Nominations:
Costume Design
Production Design

Read the full L.A. Weekly review here.
Fire at Sea Reveals Parallel Lives as the Refugee Crisis Hits Italy
There are two distinct movies in Gianfranco Rosi’s Fire at Sea, and you could say that somewhere in between them lies the real one.

Nominations:
Documentary (Feature)

Read the full L.A. Weekly review here.
James Baldwin Speaks to Now in I Am Not Your Negro
Like Ava DuVernay’s 13th, Raoul Peck’s I Am Not Your Negro travels a straight, well-researched path from the darkest tragedies of American history to the ones that plague the country today.

Nominations:
Documentary (Feature)

Read the full L.A. Weekly review here.
In Life, Animated, Disney Helps an Autistic Mind Connect
Quietly moving doc Life, Animated has a hook worthy of the most shameless of Hollywood weepies, offering tragedy and a miracle and much ado about the power of movies themselves.

Nominations:
Documentary (Feature)

Read the full L.A. Weekly review here.
O.J. Made in America Asks If We Need 464 More Minutes of O.J. Simpson Coverage
Orenthal James Simpson always seemed a singular figure. Hardly anybody got where he got or did what he did. Certainly nobody got away with it. But of course it isn’t just the man who fascinates: It’s the image.

Nominations:
Documentary (Feature)

Read the full L.A. Weekly review here.
Ava DuVernay's 13th Exposes, in Fury and Fact, Why America Loves to Jail Black Men
You might have let yourself act surprised as the waters have risen and the floods have come. But you can't anymore, not after 13th, Ava DuVernay's miraculous cine-history of the criminalization of American blackness.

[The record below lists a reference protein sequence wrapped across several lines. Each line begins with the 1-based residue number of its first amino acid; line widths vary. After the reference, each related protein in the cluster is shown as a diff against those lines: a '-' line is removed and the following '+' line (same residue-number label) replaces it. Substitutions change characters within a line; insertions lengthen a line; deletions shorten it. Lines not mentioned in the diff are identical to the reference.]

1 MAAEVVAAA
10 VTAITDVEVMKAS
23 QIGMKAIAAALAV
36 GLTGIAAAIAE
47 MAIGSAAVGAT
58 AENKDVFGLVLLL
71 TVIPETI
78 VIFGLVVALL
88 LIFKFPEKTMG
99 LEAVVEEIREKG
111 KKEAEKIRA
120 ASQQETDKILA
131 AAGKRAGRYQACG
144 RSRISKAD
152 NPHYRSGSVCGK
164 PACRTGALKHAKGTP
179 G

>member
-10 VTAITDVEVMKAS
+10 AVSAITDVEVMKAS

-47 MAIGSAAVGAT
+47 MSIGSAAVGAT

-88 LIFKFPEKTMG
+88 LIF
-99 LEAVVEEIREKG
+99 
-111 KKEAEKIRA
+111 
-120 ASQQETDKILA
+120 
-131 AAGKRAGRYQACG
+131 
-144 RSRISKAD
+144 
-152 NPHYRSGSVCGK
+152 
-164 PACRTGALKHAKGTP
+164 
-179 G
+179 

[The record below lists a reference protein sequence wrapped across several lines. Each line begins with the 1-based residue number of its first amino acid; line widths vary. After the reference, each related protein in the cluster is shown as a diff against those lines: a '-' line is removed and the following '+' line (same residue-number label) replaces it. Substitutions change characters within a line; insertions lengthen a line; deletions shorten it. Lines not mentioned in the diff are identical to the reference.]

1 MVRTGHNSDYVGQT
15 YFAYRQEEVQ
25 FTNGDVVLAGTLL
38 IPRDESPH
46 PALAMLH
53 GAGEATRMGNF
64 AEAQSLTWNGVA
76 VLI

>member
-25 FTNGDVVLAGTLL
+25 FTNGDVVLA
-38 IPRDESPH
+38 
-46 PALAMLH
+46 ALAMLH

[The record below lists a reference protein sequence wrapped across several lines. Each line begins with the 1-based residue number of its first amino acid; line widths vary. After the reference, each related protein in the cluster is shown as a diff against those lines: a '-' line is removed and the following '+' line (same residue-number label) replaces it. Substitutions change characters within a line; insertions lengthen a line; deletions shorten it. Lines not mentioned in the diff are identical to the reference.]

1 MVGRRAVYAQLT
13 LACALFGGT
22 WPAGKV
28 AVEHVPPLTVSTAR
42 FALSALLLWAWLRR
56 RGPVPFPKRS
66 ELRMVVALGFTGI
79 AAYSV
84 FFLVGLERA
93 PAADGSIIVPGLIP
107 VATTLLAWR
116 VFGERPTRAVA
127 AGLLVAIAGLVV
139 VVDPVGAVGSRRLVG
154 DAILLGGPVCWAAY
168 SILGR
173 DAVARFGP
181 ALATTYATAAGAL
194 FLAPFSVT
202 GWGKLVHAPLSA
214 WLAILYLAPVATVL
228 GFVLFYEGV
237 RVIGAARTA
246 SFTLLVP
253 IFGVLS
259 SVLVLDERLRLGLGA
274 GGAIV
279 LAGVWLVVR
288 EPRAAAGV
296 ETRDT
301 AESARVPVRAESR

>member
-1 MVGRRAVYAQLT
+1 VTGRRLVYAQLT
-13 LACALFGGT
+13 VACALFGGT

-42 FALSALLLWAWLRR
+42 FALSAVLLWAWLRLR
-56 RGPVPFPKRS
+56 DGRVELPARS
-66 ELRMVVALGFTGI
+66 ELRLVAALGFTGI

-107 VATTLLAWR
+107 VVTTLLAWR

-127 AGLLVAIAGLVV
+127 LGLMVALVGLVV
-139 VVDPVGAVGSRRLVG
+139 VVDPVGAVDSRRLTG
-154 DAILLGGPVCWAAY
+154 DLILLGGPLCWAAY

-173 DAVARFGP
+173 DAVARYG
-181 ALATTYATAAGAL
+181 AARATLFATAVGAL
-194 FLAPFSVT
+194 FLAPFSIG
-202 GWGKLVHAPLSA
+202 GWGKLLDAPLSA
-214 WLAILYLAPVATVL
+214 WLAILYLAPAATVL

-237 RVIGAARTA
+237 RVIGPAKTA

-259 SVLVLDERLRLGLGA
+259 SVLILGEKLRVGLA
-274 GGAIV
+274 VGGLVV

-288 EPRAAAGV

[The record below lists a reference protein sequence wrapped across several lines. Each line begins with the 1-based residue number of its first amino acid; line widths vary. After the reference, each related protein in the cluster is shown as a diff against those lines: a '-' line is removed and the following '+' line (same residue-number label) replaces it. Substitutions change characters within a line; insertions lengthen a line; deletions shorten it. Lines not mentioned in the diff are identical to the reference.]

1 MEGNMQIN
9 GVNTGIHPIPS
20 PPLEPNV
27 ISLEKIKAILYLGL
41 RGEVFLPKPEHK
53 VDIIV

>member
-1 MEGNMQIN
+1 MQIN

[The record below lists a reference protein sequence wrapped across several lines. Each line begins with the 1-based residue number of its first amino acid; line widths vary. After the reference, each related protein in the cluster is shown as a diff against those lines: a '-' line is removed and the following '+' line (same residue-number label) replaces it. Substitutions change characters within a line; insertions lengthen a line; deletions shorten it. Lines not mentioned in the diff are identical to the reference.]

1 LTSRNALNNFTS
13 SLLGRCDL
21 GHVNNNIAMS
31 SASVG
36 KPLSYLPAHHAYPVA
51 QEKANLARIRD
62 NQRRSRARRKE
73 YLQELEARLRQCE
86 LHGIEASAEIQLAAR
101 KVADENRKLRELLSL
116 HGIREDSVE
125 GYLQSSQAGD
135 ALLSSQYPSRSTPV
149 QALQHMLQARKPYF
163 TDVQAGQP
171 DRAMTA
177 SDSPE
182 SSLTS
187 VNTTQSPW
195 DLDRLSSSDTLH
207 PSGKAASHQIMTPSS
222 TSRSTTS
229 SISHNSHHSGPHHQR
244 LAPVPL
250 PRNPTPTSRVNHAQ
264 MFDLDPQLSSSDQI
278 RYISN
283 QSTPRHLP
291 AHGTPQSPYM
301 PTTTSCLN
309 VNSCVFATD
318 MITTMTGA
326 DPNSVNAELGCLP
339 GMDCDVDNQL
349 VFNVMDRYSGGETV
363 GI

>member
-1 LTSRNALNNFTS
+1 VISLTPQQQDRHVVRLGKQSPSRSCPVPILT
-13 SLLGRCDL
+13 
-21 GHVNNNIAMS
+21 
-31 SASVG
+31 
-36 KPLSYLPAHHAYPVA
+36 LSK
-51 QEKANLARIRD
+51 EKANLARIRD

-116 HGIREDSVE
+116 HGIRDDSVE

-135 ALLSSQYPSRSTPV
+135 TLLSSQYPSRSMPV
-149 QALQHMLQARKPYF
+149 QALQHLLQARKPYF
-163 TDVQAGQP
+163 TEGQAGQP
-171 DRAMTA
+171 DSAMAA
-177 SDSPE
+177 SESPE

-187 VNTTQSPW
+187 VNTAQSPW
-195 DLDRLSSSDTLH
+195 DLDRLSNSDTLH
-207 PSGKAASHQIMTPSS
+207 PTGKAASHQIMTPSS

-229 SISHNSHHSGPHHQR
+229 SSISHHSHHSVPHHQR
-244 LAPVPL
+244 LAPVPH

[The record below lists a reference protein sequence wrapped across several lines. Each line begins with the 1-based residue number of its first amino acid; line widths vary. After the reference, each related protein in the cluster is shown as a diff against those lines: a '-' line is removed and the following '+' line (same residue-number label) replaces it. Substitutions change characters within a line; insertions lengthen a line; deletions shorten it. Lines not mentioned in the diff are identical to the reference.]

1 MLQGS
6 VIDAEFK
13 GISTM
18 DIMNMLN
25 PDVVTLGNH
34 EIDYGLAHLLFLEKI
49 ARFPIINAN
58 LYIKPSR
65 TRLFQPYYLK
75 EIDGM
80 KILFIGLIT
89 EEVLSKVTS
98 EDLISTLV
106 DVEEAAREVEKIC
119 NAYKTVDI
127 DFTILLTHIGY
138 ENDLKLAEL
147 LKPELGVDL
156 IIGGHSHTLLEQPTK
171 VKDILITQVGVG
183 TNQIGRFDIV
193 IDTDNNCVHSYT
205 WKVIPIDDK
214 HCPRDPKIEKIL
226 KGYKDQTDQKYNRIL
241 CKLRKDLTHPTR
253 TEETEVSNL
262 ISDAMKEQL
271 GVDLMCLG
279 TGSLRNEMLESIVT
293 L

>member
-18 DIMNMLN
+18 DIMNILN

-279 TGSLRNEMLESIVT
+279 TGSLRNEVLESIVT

Nominations:
Documentary (Feature)

Read the full L.A. Weekly review here.
Ex-Nazis Dig Land Mines From the Beach in the Suspenseful Land of Mine
Don’t hold it against Martin Zandvliet’s land-mine drama that its English title is the dopiest movie title pun since John Singleton’s Poetic Justice.

Nominations:
Foreign Language Film

Read the full L.A. Weekly review here.
A Man Called Ove
Movies about grumpy old men learning to lighten up, thanks to colorful neighbors are hardly novel. Yet A Man Called Ove (based on Fredrik Backman's best-selling 2012 novel) works its well-worn conceit to heartstring-tugging effect.

Nominations:
Foreign Language Film
Makeup and Hair Styling

Read the full L.A. Weekly review here.
Farhadi Remains a Master Dramatist, but The Salesman Fails Its Namesake
Iranian director Asghar Farhadi's The Salesman is a tense, visceral drama of wounded masculinity — and therein lies part of its problem.

Nominations:
Foreign Language Film

Read the full L.A. Weekly review here.
Tanna
The sight of kids joyously playing with a “penis sheath” is enough to make Tanna recommendable, but fortunately, there's also far more to Bentley Dean and Martin Butler's ethnographic drama, which was filmed on — and stars natives of — the South Pacific island that gives the film its title.

Nominations:
Foreign Language Film

Read the full L.A. Weekly review here.
Toni Erdmann Toasts the Hilarity of Everyday Humiliation
Delving into microeconomics and macroaggressions, Toni Erdmann, the dynamite, superbly acted third feature by writer-director Maren Ade, is social studies at its finest.

Nominations:
Foreign Language Film

Read the full L.A. Weekly review here.
Star Trek Beyond Has Blockbuster Action — and Some of the Original's Heart
Trek Beyond might be the Star Trekkiest film of the new, J.J. Abrams–ified Trek era. That is to say, it’s the one that feels the most like a turbo-loaded episode of the original series, and has at least some of that classic spirit of exploration and derring-do.

Nominations:
Makeup and Hair Styling